Lax Coach Mike: Offensive Ground Balls Lead to Transition Goals

The two offensive players compete for the ground ball. The player who wins the battle is in the drill and quickly moves the ball. Remember the NCAA lacrosse coaches' mantra: ground ball - pass - pass. The offensive player who did not win the 1v1 ground ball goes back into the ground ball lines. I love this! If you win the ground ball you get rewarded to play in the transition portion (3v2). If you lose, back in the GB line you go!

If we can increase the number of ground balls in our offensive end, we have a better chance to score more goals. It is that simple.

Key Elements to Make This Drill Great

We want the drill to directly emulate what happens in a game, so not only is where we begin the drill on the field important, by changing the locations of the 1v1 GBs we can make it different every day. And we could just as easily adapt this to 4v3 or 5v4.

We can never predict the fluid nature of what actually happens in games, so by placing the offensive and defensive lines in varying places, we can more directly emulate game scenarios and prepare players for different possibilities.

To begin, I love to roll the ball towards the sideline, end line, or corners. This allows us to work on the ‘push from behind' positioning we see in games. If a player can get his back in front of the other player and then get a ‘push' (coach whistles the call), he immediately picks it up and we play. It's a great way to reinforce the quick re-starts we see now as well.

1. Start the 1v1 ground ball by rolling the ball into the corner behind the cage.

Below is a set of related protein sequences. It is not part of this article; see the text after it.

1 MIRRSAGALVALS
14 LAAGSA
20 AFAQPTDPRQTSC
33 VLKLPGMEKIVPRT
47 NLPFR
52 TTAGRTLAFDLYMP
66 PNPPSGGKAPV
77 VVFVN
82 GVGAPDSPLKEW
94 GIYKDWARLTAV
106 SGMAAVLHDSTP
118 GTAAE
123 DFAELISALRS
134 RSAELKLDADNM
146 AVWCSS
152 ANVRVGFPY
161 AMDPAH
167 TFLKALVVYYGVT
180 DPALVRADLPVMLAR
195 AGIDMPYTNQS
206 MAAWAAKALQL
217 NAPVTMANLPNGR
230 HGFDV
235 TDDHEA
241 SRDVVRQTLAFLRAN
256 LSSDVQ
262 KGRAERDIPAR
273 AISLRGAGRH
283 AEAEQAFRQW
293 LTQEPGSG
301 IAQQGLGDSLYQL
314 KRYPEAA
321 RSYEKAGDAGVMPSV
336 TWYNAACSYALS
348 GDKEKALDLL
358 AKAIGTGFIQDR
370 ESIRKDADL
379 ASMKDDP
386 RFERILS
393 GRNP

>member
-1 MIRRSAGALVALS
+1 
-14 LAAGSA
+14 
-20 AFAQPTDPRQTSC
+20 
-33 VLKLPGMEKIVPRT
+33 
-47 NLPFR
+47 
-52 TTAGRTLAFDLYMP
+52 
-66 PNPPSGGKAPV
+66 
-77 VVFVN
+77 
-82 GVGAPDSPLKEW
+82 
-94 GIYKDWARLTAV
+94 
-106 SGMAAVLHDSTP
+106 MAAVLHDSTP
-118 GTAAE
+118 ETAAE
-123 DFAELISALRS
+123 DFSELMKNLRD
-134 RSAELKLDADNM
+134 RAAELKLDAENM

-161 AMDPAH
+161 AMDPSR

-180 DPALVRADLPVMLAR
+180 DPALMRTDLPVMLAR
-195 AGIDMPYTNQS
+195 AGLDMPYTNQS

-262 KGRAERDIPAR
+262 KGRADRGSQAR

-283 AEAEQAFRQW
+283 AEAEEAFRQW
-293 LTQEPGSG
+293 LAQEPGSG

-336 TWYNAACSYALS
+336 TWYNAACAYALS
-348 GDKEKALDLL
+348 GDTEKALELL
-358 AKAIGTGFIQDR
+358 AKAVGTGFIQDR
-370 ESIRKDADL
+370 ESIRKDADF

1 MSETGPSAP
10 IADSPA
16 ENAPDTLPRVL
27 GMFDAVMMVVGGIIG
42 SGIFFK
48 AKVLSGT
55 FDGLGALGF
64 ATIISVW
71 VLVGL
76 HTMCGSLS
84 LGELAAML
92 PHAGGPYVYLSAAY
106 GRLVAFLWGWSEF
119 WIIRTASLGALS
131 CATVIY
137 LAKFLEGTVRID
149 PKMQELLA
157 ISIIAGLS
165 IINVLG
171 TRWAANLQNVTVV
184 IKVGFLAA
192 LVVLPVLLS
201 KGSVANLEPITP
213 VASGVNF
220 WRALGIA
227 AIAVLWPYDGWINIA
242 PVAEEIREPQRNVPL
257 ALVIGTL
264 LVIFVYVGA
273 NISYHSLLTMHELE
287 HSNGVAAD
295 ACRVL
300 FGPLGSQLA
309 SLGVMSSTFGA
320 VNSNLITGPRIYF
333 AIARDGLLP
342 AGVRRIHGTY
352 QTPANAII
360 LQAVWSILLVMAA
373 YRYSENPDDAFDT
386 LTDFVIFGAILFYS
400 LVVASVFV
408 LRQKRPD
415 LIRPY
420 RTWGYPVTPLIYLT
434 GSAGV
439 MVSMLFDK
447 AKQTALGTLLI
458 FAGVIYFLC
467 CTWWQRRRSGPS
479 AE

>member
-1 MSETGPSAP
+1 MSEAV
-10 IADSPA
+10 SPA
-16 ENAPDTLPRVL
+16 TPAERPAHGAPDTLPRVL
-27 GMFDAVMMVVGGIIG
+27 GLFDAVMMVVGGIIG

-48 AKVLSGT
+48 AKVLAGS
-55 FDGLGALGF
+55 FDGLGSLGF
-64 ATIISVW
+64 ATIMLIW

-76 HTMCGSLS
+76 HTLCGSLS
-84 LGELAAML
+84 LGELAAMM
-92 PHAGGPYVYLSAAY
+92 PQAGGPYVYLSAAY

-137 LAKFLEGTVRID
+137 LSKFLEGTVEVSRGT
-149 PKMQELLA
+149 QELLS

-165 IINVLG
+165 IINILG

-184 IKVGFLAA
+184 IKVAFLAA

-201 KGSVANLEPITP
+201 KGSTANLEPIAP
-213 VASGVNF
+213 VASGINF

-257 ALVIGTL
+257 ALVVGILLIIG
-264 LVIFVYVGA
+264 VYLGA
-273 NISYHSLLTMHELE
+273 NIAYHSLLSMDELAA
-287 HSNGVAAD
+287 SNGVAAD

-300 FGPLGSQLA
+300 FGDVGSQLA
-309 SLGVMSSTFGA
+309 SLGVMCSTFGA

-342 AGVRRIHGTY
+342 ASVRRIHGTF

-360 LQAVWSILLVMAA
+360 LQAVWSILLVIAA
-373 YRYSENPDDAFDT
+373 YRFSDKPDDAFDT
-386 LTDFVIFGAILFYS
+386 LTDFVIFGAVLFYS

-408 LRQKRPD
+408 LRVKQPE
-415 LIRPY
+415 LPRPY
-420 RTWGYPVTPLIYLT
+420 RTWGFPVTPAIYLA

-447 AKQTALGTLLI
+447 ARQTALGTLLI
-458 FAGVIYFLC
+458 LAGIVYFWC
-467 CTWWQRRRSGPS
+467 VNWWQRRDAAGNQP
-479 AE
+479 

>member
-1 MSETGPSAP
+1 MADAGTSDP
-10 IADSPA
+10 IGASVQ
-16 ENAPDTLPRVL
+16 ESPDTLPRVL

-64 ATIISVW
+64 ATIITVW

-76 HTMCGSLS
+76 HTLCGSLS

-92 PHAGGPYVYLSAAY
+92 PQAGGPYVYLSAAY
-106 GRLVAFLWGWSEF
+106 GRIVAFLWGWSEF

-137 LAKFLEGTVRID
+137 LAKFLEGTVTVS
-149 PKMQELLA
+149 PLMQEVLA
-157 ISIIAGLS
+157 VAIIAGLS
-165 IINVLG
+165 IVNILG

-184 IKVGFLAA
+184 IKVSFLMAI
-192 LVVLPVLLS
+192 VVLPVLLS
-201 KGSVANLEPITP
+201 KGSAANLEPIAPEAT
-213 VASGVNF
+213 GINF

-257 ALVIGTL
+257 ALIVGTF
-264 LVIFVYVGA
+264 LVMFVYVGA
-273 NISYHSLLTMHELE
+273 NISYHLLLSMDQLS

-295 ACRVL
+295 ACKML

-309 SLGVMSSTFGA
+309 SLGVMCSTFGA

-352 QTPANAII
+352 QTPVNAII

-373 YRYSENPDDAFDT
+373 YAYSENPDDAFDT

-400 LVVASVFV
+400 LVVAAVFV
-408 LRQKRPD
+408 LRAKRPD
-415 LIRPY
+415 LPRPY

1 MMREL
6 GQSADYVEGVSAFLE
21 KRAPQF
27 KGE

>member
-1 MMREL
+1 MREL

2. Start the 1v1 GB behind the cage at X.
3. Start the 1v1 GB in the alley.

Also vary where the additional two lines of offensive players begin the drill.

1. One in the crease and one behind
2. One behind and one at the top of the box
3. Two at the top of the box

We can also change up the defensive line positioning every day and have some fun with it.

1. Two defenders in line at GLE by the cage
2. One line of defenders at the top of the box and one in the crease
3. One line of defenders from the far side of the GB initiation

And so on. We force players to go pass, pass after the ground ball win before we go to the cage just to re-emphasize this key point. A dropped pass and the drill is over - next group. Keep it moving; each rep should be under 10 seconds. is a unique site for lacrosse coaches, offering drills and ideas from the greatest coaches in the country. E-mail your comments to

All of the previous articles on coaching and drills from Lax Coach Mike can be found on the Lacrosse Drills, Instruction, and Training page. His eBook is also available.

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